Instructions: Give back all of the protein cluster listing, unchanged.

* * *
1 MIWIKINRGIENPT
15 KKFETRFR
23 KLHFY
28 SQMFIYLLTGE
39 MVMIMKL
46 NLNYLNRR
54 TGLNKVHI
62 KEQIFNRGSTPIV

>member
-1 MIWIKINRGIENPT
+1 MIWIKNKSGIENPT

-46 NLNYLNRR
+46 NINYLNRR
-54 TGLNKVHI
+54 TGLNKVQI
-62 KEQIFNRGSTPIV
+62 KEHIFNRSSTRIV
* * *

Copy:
1 MIWIKINRGIENPT
15 KKFETRFR
23 KLHFY
28 SQMFIYLLTGE
39 MVMIMKL
46 NLNYLNRR
54 TGLNKVHI
62 KEQIFNRGSTPIV

>member
-1 MIWIKINRGIENPT
+1 MIWIKNKSGIENPT

-46 NLNYLNRR
+46 NINYLNRR
-54 TGLNKVHI
+54 TGLNKVQI
-62 KEQIFNRGSTPIV
+62 KEHIFNRSSTRIV